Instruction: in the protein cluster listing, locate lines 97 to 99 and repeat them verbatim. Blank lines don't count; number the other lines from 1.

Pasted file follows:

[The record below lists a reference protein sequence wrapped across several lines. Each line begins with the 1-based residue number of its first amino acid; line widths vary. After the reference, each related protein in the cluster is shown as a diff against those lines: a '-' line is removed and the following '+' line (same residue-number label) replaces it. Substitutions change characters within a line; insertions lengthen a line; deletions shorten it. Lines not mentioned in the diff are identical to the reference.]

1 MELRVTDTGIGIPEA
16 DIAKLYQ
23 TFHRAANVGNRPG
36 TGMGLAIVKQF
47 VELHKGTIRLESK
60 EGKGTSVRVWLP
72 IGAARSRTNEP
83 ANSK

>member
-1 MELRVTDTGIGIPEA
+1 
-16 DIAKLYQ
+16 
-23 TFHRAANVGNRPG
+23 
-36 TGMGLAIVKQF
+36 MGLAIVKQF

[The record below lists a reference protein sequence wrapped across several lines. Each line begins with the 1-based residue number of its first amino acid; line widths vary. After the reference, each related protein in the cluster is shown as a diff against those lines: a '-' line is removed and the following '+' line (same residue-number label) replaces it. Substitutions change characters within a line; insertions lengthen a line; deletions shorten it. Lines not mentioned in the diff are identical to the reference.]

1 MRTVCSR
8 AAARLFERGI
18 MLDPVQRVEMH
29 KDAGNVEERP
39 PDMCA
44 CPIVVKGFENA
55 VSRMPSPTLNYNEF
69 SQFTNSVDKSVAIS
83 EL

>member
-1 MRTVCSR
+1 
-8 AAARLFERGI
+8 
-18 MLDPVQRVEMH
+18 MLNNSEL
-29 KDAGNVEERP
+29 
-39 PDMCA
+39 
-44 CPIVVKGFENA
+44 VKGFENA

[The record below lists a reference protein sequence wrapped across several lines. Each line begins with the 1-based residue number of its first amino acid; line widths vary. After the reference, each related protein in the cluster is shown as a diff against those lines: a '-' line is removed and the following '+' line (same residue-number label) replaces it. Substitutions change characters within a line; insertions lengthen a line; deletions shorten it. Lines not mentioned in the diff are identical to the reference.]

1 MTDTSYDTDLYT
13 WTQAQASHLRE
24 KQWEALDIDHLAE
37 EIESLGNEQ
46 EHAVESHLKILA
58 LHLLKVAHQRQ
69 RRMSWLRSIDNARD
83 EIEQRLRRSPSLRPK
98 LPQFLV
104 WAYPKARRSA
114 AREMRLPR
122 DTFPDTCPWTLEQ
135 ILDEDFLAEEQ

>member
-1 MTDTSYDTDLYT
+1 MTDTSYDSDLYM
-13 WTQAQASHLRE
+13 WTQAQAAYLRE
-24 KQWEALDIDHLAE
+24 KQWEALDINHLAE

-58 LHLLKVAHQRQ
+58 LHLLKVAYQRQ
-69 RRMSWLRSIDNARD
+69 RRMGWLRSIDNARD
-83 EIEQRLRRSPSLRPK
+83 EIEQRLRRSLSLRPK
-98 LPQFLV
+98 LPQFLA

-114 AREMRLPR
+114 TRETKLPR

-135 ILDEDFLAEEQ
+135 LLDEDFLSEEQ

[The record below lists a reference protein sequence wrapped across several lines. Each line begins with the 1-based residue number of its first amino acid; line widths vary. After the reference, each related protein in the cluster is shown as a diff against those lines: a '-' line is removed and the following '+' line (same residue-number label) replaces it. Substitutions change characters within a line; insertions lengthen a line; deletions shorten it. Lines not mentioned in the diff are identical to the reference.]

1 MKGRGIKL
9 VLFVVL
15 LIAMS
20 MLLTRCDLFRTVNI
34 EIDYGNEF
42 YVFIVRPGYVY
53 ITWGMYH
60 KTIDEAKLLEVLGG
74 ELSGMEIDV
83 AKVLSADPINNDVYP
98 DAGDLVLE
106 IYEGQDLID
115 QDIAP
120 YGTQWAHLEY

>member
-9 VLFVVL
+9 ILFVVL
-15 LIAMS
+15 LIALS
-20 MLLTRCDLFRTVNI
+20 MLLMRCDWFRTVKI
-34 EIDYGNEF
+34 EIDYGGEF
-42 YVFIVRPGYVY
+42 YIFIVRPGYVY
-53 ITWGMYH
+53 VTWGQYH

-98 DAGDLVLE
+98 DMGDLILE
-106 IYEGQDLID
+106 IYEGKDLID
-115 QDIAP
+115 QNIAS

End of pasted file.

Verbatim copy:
-34 EIDYGNEF
+34 EIDYGGEF
-42 YVFIVRPGYVY